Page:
Thanks you for your minor apportions, we have just updated our post. As you said it's for #beginners, then we should have taken into account that.

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inhuofficial profile image
InHuOfficial

No problem, always great to see a responsive author who corrects their articles quickly instead of ignoring feedback! ❤

Great article!

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whitehatdevv profile image
Manu Martinez Author

It's really important for us, we learn a lot from comments and contributions. Welcome to my blog and thank you for reading it :)

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lukeshiru profile image
LUKESHIRU

nevertheless google gives always more importance to strong tag because it's above in the HTML hierarchy.

It isn't about hierarchy. strong is just more semantic than b, so is preferred. It doesn't have to do with how it looks either, is just that is more "meaningful" to have something of "strong importance", than having something with "bold style".

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darkwiiplayer profile image
DarkWiiPlayer

It goes beyond just that. <em> doesn't even have to be italic at all, and nested <em> elements represent increasing levels of importance and can therefore be styled with increasingly noticeable visuals.

To quote the spec:

The em element isn't a generic "italics" element. Sometimes, text is intended to stand out from the rest of the paragraph, as if it was in a different mood or voice. For this, the i element is more appropriate.

So no, you actually should be using <i> if you really want italic content for the sake of being italic, and <em> only if you want to add emphasis without caring much about how that emphasis is visually achieved.

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whitehatdevv profile image
Manu Martinez Author

Yes, it's exactly another point of view focusing in nested <em> tag, we have just adopted your recommendation to even clarify more the difference between these two tags. We really appreciate your interesting and the effort you have put writing this comment 😄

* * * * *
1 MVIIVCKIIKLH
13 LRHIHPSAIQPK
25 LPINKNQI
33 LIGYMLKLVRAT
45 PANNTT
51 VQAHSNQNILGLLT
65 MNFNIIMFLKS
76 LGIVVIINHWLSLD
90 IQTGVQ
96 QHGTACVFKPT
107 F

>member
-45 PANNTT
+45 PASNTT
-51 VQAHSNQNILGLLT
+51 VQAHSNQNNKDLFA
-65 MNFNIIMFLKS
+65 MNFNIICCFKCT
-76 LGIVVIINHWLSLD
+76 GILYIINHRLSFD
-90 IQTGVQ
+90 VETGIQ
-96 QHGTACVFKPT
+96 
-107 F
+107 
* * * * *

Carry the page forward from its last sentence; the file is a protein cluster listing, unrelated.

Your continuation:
Thanks you for reading our post 😇

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whitehatdevv profile image
Manu Martinez Author

Thanks you for your details, it has been a mismatched. We have already updated our post. :)

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deathshadow60 profile image
deathshadow60 • Edited on

I think you could have better explained the difference between B, I, EM, and STRONG, and maybe mention CITE?

Remember, ALL HTML tags have meanings separate from their default appearance, and it is for those meanings we should be choosing/using them.

The "italic" tag doesn't mean "show this text in italic", it means "this text would be italic for grammatical or structural reasons" such as a book title that's not being cited and wouldn't be "emphasized". In the same way "bold" doesn't mean "show this text as bold" it means would be bold such as the name of a entity or party in a legal document, since those would not be receiving "more emphasis" -- what STRONG actually MEANS.

Both EM and STRONG being for emphasis, not "show this text as bold or italic". Just as P is for a grammatical paragraph not "I want space around this", and HR is for a thematic break or change in topic not "I want a line drawn across the screen"... or how H1..H6 create your logical document structure, and are NOT just to say "fonts in different weights and sizes".

I've said it for nearly two decades, if you choose ANY of your HTML tags, attributes, or classes based on what you want things to look like, you've failed to divine HTML's purpose.

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whitehatdevv profile image
Manu Martinez Author

I agree with you, you have take another point of view, but the meaning is the same that I have wanted to explain. Sincerely, you explication is more somatic that mine, I only want to explain basic concepts of HTML for teach other the basic structure, in the following post we are going to get into more details of each tag. I really appreciate your collaboration and your opinion, I will take into account for the following posts. I love your method to explain this difference, then I will copy your text for basing on it in the future :)

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deathshadow60 profile image
deathshadow60 • Edited on

I have an example I've used for over a decade you're welcome to share in your article. It does an amazing job of showing all four in action.

<i><abbr title="Generic Universal Role Playing System">GURPS</abbr></i>, <b>Steve Jackson Games'</b> flagship role-playing game, was first released in 1985. Several licensed adaptations of other companies' games exist for the system, such as <i>GURPS Bunnies and Burrows.</i> However, <b>SJ Games</b> has no connection with <b>Wizards of the Coast</b>, producers of the <i>Dungeons and Dragons</i> RPG. <em>No <i>GURPS</i> content is open-source.</em> <strong>Do not plagiarize <b>SJ Games</b> work!</strong>

Just because the defaults for screen are the same, doesn't mean it's what they're for.

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whitehatdevv profile image
Manu Martinez Author

Yes I understand you, I really appreciate your collaboration :)